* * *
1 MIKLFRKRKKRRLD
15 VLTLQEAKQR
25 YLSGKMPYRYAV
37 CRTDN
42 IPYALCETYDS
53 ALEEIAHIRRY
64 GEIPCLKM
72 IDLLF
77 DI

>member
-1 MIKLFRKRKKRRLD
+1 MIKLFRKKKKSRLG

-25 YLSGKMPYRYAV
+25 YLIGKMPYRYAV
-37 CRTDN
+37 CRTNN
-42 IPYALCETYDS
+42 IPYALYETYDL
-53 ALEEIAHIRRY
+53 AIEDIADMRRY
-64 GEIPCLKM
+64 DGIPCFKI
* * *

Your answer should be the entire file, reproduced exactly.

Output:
1 MIKLFRKRKKRRLD
15 VLTLQEAKQR
25 YLSGKMPYRYAV
37 CRTDN
42 IPYALCETYDS
53 ALEEIAHIRRY
64 GEIPCLKM
72 IDLLF
77 DI

>member
-1 MIKLFRKRKKRRLD
+1 MIKLFRKKKKSRLG

-25 YLSGKMPYRYAV
+25 YLIGKMPYRYAV
-37 CRTDN
+37 CRTNN
-42 IPYALCETYDS
+42 IPYALYETYDL
-53 ALEEIAHIRRY
+53 AIEDIADMRRY
-64 GEIPCLKM
+64 DGIPCFKI